The CDM2, introduced under the Kyoto protocol, has provided an opportunity for the waste sectors in developing countries to generate revenue from the sale of carbon credits, thereby making significant advances towards reducing GHG emissions. However, owing to a number of barriers in the early stages of developing the CDM, the available possibilities have remained in many ways unexploited. As a result, the adoption of more resource-efficient and GHG-reducing waste management practices in developing and transitioning economies were slower than desired by ISWA and other international organisations.

Waste-related projects account for approximately 18% of all CDM projects. The former include solid waste projects (landfill gas recovery, composting and incineration) as well as methane-avoidance technologies (composting, anaerobic and aerobic treatment) for waste water, agricultural and forestry waste. Since the inception of the CDM, over 200 municipal solid waste (MSW) projects have been registered worldwide. Nearly 90% of registered solid waste projects involve landfill gas flaring and recovery. One of the most ambitious schemes is the landfill gas-to-energy scheme in Bogota, Colombia. The landfill site accepts 6,000 tons per day of waste, and is now engineered to trap landfill gas and utilise the methane to produce electricity for up to 70 neighbouring brick kilns, replacing the fossil fuels currently used. But many of the landfill-related CDM projects are less ambitious, offering controlled flaring rather than the utilisation of energy potential.

Only a limited number of large-scale projects have been registered that involve advanced MSW treatment technologies such as large-scale composting, gasification, anaerobic digestion, refuse-derived fuel processing, and thermal treatment without incineration (Box 1). CDM projects in the waste management sector have been unevenly distributed and have generally not yet benefited the least developed countries. However, there is significant and unrealised potential for additional CDM projects, in terms of technological solutions and host-country coverage.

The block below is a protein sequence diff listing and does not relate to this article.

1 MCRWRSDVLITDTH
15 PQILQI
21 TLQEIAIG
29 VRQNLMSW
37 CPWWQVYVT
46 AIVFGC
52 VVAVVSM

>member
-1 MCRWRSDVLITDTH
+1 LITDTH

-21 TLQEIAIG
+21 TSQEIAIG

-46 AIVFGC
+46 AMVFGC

A successful compost CDM project in Bangladesh

One of the earliest and best examples of a non-landfill CDM project is in Dhaka, the capital city of Bangladesh. Dhaka is the 11th largest megacity in the world, and generated 13,300 tonnes of waste per day in 2005. This figure has subsequently doubled. Anything not salvaged by the informal sector is deposited in open dumps. Therefore, most of the waste is organic.

In 2003, World Wide Recycling BV, a private company based in the Netherlands, was approached by Waste Concern, an NGO based in Bangladesh, to start a large-scale composting project. This project obtained UNFCCC approval for its CDM submission in September 2005. The project includes the design, construction and operation of a composting plant for the processing of organic waste from Dhaka City. The plant, which took 18 months to set up, costs Ä12 million and was opened in November 2008. It employs 800 staff drawn from the poorest areas in Dhaka. Seven hundred tonnes per day of selected organic waste from markets in Dhaka are processed to produce compost in the new joint-venture compost plant.
The compost allows a reduction in the use of chemical fertiliser by 25-50% and increases crop yields by up to 30%. In March 2009, the compost as a fertiliser was approved by the national fertiliser committee. The entire project is effectively funded through the 89,000 tonnes of CO2 of carbon credits owned jointly by the project partners. (Sudhakar, Y., 2012)

Although significant progress has been made on the CDM since its inception, improvements in the approval process could lead to a much greater number and better geographical distribution of implemented emission-reduction projects. One of the demands of ISWA is to improve the operation of the CDM, assuming that this mechanism is still in place beyond 2015. The system needs to be streamlined though, and the bureaucracy reduced. To extend the range of projects currently being supported by CDM credits, especially recycling projects, GHG emission measurement methods also need to be improved. Current methodologies form a valuable basis for the assessment of GHG emissions from waste activities; however, improvements are required to adequately cover the full life cycle of materials and energy. CDM methodologies should cover a broader range of GHG emission reduction or avoidance benefits in activities such as recycling and composting. The accurate measurement and quantification of GHG emissions is vital in order to set and monitor realistic reduction targets at all levels. Given the number of players from collection to reprocessing, another issue is the property rights to the Certified Emission Reduction (CER) credits, which are more complicated than for other sectors.